Tommy and Picabo also won silver in those Games
Spyder became an official supplier to the US Ski Team in 1989, a relationship Spyder continues to support with great pride. In 2002, Spyder became a sponsor of the Canadian Alpine Ski Team, bringing David's involvement with the first Canadian National Team full circle. The dominant Canadian Freestyle Ski Team followed suit in 2003. In 2004, Spyder penned an agreement with the talented Austrian Alpine Ski Team, viewed as a major sponsorship coup in the race world.
Spyder product has been showcased on Olympic podiums multiple times. At the Games in Turin, the Austrian and US Alpine teams collectively captured 16 medals, plus Canadian Jennifer Heil grabbed a gold in moguls. In 2002, Bode Miller took home two silver medals from Salt Lake City. In the 1994 Lillehammer Olympics, Tommy Moe, Picabo Street, and Diann Roffe-Steinrotter each won gold; Tommy and Picabo also won silver in those Games. Diann and Hillary Lindh scored silver in Albertville in 1992.
Another notable moment in Spyder's history came in 1994, when company founder David Jacobs was granted a patent on SpeedWyre, a revolutionary technology that enhanced race suit performance. A "trip wire" formed by a narrow seam on the surface of the legs and arms of the suit streamlined the surrounding air flow, significantly reducing wind drag by up to 40%. This technology was so effective that US Ski Team members wearing Spyder suits enhanced with SPEEDWYRE captured gold, bronze and fifth place in world championships over the next two years, including two World Downhill Championships by Hilary Lindh and Picabo Street. Rarely do apparel innovations create international controversy for performance-enhancing benefits. However, the FIS banned SpeedWyre in 1997, claiming that it gave skiers an unfair advantage, effectively retiring the technology from skiing.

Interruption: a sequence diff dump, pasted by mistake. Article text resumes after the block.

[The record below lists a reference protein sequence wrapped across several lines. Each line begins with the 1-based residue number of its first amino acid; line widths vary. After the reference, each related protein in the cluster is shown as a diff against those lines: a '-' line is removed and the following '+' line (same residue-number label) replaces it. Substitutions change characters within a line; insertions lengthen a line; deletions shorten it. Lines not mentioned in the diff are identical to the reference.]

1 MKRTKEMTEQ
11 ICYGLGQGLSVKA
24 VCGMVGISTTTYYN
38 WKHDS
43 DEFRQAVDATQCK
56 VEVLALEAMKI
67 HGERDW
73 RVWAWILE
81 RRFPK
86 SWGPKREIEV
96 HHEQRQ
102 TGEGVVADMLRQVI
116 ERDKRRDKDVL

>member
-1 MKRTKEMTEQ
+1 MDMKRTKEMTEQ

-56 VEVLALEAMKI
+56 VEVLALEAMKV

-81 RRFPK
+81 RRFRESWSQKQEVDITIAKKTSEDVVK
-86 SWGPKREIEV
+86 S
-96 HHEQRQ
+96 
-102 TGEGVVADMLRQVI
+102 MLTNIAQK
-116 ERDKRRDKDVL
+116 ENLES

In the late-nineties, a new genre of skiing formed. Nothing less than a ski revolution, the freeski movement began as a ripple and surged into a tidal wave. Restless with the shackles of conservative, conformist attitudes, young skiers incorporated moves from freestyle/mogul skiing and snowboarding. Skiers infiltrated half pipes and terrain parks, rode rails and launched off cornices. New tricks, unique to athletes on two planks without time constraints or governing rules, morphed and were improved upon. To separate themselves from being lumped in with the old-school ski populace, they had to give the movement a name. Freeskiing took root. From this new sport, products adapted to function, a lifestyle fashion developed, even a new vocabulary surfaced. It's a subculture that's determined to progress the sport, support others in the movement, and create their own scene. Spyder recognized the new ski genre and in 1998 introduced the Kreitler apparel line, eponymous for pro skier Kent Kreitler, a member of the freeski vanguard. That collection became Venom, a brand that integrates the features, functions, and fashion inherent to this mountain-based lifestyle.
With an expanded product offering and loyal consumer following, Spyder Jackets
growth exploded, and the company is now the largest ski-specialty brand in the world. In 2004, Apax Partners, a global private equity group, acquired Spyder. The partnership allows Spyder to continue to expand its product line and build on the brand's momentum. David continues to direct the company as Chairman of the Board. Jake, his eldest son who penned our trademark spiderwebs, serves on Spyder's board of directors.
Currently, the company sells products in the United States and Canada to over 550 high-quality specialty retailers. Spyder is sold outside North America into 50 countries through its Spyder-Europe office and through independent distributors around the globe. Spyder's vision remains focused on performance, fashion, and function. Our passion for our product is matched by our love for sport. We dedicate our past and our future to creating the ultimate performance experience for you, the athlete.